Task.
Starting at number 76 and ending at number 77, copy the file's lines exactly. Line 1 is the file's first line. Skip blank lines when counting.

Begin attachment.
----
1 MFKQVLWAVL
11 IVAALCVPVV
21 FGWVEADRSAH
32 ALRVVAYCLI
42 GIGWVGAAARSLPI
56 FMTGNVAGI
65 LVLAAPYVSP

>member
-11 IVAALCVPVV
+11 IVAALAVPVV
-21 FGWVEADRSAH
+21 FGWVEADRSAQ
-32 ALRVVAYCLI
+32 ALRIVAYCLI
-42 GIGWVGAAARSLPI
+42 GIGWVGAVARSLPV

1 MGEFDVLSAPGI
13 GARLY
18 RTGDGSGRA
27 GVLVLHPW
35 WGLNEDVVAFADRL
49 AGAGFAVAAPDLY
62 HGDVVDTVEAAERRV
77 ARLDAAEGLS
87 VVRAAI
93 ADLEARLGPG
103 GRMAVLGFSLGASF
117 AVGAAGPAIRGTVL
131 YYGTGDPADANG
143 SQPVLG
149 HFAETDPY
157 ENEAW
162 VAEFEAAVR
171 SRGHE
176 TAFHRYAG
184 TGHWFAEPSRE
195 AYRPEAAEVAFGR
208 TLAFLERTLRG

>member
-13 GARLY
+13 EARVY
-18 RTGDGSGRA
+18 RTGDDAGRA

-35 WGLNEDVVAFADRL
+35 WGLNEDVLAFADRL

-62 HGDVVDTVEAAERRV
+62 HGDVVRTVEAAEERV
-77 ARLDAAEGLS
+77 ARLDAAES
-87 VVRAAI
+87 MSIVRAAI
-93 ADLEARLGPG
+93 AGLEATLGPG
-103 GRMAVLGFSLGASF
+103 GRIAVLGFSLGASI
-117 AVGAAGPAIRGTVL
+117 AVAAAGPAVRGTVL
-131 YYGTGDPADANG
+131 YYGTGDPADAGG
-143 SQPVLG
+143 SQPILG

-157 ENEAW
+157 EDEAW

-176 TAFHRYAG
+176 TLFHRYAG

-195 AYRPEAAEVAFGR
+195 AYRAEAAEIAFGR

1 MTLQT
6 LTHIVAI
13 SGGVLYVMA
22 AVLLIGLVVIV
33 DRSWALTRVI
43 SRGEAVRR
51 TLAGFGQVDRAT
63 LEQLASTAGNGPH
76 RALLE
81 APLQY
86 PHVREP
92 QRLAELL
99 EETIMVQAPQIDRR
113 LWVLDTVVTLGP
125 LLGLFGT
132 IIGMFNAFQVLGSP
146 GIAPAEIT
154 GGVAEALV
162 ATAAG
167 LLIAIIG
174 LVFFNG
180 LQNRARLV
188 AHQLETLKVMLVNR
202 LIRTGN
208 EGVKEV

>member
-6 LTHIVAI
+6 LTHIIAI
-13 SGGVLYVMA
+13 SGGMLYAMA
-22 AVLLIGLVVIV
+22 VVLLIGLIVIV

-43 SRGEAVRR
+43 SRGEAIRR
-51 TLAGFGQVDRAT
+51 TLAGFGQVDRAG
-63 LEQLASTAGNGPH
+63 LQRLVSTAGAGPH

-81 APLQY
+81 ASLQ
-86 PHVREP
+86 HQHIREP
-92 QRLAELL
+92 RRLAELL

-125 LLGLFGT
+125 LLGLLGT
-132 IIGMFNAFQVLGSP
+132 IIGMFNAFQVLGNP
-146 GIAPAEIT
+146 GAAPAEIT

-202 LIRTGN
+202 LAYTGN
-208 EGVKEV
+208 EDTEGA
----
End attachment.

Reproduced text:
76 RALLE
81 APLQY